Professor Douglas Mitchell is the recipient of the 2015 Pfizer Award in Enzyme Chemistry. The Mitchell laboratory has a long-standing interest in the biosynthetic construction, structure, and mechanism of action of complex molecules. Our interest in this area derives from the fact that most of today’s medicines can trace their origins to natural products. Not only do architecturally complex “small” molecules from nature provide challenging targets for synthetic chemists, sometimes even inspiring the development of new reaction methodologies, the study of the naturally occurring route often uncovers novel biosynthetic enzymology. Indeed, the study of natural products continues to stimulate significant advances at the chemistry-biology-medicine interface.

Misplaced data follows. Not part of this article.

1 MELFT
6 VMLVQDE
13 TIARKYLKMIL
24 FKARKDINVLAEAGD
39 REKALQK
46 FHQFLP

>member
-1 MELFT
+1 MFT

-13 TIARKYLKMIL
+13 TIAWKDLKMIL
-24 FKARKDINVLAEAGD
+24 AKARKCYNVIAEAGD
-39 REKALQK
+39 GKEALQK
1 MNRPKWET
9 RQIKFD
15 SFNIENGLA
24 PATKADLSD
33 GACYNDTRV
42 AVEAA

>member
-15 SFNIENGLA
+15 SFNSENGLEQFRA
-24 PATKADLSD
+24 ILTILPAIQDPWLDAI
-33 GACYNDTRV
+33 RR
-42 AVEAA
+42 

One focus of our group has been to characterize a class of ribosomal peptide-derived natural products adorned with thiazole and oxazole heterocycles. The biosynthetic gene clusters for such compounds ubiquitously encode a two-domain cyclodehydratase that converts Cys and Ser/Thr residues to thiazolines and (methyl)oxazolines. Subsequently, these heterocycles sometimes undergo further processing by a FMN-dependent dehydrogenase to yield the corresponding azole heterocycle. It has long been known that the heterocycle-forming cyclodehydratase required ATP, but pinpointing the mechanism of catalysis and ATP usage presented significant unresolved challenges. The N-terminal domain (C-protein) of the cyclodehydratase is homologous to known ATP-utilizing enzymes, thus it was believed to overcome the energetically uphill reaction by coupling cyclodehydration with the hydrolysis of ATP. The C-terminal domain (D-protein) belongs to the cryptically named “YcaO” superfamily, of which there were no characterized functions. Thus, the D-protein was thought to play a regulatory or scaffolding role. Our group overturned these functional assignments by studying a heterocycle synthetase where the activities of the C- and D-proteins could be separated. The D-protein (YcaO) was found to be a catalytically competent, ATP-dependent cyclodehydratase in the absence of the C-protein. By bringing the peptide substrate in close proximity, the C-protein potentiated the activity of the D-protein by nearly 1000-fold. Using a series of isotope-labeling experiments, we determined that the D-protein utilizes ATP to directly activate the peptide backbone via a phosphorylated hemiorthoamide intermediate. Thus, the leaving group during cyclodehydration is phosphate, not water. We since have crystallized an uncharacterized YcaO protein from E. coli in collaboration with Prof. Satish Nair’s group in various nucleotide-bound and -free forms. The most conserved residues in the superfamily comprise a novel ATP-binding motif, which gratifying explained the earlier inability to bioinformatically identify this site. Our results strongly support a model where ATP utilization is a universal feature of all YcaOs, which sheds light on the probable enzymatic functions of many thousands of additional uncharacterized proteins. A minor fraction of these are expected to be involved in synthesizing heterocycles on ribosomal peptide scaffolds; the majority is expected to use ATP for novel biochemical reactions that require amide backbone activation.